• As Japan Retreats, US Dozes Off Again On Critical Minerals

    Over the course of the last few months, slumping prices have prompted Japanese companies to reassess their rare metals strategies and cancel cooperative agreements that were once considered a high priority. As Nikkei Asian Review reports, state-owned Japan Oil, Gas and Metals National Corp. (JOGMEC) has cancelled a joint exploration contract for a tungsten mine in [...]
  • The “Electronification of Everything” Raises Specter of “War Over the Periodic Table”

    Via our friend and ARPN expert Simon Moores’ Twitter feed, we came across a three-part must-read series for Bloomberg View, in which author and policy expert David S. Abraham discusses the role of rare earths in today’s increasingly high-tech world.   Perhaps most interestingly, Abraham clarifies a common misconception in part two of the series: “Although [...]
  • The Geo-Politics of Rare Earths: China Reported to Add to Stockpile

    ARPN readers know that one of the core tenets of the Resource Wars thesis is that the market for strategic and critical metals is never immune to government interventions. Witness today’s Bloomberg report: “China Said to Add 10,000 Tons to Rare Earths Stockpiles.” Bloomberg reports: “China may stockpile more medium-to-heavy rare earths this year such [...]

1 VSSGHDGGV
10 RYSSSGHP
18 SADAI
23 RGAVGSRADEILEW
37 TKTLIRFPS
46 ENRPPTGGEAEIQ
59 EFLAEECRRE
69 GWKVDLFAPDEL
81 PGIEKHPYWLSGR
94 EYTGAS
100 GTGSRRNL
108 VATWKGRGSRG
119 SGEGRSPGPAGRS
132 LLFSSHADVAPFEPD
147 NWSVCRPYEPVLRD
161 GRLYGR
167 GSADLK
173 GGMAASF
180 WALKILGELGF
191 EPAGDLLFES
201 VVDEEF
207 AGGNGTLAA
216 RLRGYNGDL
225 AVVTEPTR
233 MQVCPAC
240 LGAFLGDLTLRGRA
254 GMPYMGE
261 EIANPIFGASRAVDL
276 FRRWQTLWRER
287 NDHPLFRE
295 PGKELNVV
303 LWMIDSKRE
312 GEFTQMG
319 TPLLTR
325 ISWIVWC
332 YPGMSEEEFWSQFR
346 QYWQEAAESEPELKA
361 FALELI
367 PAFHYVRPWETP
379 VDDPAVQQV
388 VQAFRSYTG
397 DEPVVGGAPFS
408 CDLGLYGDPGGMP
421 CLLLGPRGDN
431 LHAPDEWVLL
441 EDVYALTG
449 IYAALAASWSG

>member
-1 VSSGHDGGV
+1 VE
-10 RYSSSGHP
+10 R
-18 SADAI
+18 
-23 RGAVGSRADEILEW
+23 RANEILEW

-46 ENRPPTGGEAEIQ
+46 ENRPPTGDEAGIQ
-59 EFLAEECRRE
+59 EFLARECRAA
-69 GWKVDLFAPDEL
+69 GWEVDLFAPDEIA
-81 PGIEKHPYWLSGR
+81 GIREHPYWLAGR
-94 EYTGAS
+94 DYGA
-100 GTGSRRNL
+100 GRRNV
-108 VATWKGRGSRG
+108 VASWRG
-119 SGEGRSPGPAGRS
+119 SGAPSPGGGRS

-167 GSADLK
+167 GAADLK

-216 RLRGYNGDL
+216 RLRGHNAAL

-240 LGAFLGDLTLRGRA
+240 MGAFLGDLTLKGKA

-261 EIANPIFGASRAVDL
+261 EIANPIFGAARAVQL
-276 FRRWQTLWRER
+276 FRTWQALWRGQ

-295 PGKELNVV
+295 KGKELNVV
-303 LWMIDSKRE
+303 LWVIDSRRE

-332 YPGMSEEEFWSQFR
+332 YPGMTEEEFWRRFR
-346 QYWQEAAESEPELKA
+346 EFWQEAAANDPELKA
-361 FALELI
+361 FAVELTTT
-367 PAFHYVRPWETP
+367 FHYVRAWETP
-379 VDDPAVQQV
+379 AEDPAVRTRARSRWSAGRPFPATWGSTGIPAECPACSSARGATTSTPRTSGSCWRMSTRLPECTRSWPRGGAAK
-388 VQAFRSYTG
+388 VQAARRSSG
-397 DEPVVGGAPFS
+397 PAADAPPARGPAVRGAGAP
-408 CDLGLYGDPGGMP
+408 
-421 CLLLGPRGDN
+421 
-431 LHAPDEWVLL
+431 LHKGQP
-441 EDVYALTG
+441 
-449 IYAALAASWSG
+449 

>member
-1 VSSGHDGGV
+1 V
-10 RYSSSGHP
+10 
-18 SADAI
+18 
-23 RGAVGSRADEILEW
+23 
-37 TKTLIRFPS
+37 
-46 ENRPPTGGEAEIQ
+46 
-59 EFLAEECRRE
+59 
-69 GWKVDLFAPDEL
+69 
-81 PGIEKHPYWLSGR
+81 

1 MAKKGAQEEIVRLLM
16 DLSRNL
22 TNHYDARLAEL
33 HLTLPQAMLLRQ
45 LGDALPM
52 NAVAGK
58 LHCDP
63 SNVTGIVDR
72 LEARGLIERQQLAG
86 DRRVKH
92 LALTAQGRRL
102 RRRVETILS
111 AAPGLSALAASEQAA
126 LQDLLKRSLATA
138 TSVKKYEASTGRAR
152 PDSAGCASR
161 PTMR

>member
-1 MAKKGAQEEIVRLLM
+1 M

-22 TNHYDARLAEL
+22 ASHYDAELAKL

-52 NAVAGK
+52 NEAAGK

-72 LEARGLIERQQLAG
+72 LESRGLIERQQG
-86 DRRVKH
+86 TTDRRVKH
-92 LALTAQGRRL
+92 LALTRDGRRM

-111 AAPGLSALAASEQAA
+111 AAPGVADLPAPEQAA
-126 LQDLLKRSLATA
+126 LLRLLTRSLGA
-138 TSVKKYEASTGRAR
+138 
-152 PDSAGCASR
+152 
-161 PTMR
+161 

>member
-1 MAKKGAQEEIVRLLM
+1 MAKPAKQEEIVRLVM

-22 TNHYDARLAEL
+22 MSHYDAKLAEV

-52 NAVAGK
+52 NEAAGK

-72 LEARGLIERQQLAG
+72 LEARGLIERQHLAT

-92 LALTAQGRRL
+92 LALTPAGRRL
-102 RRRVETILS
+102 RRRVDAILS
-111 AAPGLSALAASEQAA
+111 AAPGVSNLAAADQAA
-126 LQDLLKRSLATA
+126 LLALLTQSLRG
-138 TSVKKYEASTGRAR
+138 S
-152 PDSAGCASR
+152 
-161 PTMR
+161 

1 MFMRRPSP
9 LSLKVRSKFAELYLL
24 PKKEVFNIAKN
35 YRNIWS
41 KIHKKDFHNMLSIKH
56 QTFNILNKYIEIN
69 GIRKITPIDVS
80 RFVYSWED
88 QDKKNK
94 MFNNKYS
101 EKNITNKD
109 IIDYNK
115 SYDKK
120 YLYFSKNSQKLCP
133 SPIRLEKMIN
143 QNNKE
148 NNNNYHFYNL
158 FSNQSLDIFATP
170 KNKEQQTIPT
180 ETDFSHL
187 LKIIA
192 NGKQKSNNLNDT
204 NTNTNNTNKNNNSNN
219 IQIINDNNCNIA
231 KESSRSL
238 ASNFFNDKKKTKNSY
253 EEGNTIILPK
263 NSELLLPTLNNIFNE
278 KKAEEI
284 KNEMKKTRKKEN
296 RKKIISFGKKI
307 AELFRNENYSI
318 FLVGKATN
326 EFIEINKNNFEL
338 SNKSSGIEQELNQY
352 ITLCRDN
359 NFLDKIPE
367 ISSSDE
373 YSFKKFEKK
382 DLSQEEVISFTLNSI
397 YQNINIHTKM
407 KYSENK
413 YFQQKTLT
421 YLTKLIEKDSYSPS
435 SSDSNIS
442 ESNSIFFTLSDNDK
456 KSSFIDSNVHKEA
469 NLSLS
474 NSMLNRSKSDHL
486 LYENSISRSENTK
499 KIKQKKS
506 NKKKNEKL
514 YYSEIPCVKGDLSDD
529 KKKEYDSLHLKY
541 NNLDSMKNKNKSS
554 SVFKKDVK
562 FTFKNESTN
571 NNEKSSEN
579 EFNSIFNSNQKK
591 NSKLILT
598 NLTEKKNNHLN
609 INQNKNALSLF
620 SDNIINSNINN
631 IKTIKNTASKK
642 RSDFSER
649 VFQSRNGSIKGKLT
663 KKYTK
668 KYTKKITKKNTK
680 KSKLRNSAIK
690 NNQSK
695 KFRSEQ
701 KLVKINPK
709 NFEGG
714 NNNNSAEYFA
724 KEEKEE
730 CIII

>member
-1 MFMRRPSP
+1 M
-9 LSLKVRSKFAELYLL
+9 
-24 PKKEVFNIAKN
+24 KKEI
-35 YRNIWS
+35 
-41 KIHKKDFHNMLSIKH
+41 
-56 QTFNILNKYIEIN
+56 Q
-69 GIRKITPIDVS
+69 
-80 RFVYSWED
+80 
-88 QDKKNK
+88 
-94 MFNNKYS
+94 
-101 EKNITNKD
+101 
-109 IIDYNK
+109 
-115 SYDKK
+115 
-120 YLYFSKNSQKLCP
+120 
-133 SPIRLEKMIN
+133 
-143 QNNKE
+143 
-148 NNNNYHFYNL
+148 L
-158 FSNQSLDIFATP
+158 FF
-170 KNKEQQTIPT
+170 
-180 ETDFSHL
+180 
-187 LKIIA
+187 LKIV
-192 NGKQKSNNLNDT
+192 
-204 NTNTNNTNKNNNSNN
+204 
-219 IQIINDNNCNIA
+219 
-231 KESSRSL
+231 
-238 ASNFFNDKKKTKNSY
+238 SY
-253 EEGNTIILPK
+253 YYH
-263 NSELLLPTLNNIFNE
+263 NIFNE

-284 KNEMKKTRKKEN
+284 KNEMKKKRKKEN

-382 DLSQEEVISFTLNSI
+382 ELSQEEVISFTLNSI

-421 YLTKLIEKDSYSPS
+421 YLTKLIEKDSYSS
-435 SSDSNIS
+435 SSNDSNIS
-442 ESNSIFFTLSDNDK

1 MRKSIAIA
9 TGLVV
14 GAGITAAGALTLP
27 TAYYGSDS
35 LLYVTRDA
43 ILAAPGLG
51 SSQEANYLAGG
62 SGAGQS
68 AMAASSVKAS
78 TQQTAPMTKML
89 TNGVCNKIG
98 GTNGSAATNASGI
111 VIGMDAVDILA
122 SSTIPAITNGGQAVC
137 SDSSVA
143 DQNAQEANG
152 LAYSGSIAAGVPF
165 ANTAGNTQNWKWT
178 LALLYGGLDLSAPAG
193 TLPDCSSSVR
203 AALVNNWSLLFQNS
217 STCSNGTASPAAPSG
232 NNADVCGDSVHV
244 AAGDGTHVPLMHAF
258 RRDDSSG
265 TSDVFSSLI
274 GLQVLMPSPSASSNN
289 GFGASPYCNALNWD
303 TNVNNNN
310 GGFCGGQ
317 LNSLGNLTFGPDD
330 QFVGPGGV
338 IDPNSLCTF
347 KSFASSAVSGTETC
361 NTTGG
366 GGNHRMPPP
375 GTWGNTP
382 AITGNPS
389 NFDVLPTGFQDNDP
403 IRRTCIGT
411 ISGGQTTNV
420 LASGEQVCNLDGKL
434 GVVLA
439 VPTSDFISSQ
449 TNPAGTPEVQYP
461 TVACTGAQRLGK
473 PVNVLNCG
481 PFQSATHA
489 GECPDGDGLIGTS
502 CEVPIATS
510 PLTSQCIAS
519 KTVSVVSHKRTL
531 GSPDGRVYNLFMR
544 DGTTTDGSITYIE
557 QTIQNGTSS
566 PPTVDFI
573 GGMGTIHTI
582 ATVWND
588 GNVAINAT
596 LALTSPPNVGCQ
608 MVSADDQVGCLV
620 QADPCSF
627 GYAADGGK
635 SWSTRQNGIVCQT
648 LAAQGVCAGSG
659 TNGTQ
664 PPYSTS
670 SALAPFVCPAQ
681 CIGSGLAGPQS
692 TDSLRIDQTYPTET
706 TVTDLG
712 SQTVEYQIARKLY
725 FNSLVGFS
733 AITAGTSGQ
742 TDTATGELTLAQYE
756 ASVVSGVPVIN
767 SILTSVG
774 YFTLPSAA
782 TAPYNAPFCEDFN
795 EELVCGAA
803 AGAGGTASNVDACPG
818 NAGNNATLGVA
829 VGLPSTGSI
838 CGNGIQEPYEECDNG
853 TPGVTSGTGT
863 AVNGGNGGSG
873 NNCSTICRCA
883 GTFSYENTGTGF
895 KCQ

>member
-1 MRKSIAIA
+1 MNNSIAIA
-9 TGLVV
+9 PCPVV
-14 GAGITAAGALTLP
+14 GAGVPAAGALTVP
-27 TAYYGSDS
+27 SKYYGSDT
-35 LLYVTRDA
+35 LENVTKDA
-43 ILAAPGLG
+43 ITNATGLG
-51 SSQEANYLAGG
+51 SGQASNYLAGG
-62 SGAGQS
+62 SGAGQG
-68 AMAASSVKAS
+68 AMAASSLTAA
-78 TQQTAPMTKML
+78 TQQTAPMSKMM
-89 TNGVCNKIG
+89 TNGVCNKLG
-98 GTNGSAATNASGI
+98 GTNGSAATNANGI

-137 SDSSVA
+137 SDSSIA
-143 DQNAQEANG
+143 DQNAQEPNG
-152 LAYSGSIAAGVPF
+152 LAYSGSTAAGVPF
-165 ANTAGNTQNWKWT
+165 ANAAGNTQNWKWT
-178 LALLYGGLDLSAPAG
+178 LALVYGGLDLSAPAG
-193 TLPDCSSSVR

• China’s growing love affair with Platinum and its implications for U.S. policy

    “It happens to all commodities. At one time or another, China falls in love with you and barring a drought or striking miners somewhere, your price becomes dependent on Chinese mood swings” – that’s the conclusion drawn by Forbes contributor Kenneth Rapoza, who zeroes in on China’s growing love affair with Platinum. An extremely rare [...]
  • Greenland’s mining decisions likely to refuel race for Arctic riches

    In what may become a groundbreaking decision, Greenland’s parliament has voted to lift a long-standing ban on uranium mining, opening the door to Rare Earths exploration and development in the Artic territory. A-semi-autonomous part of Denmark, Greenland is hoping this decision and the expected industrial boom will bring it closer to achieving economic and ultimately [...]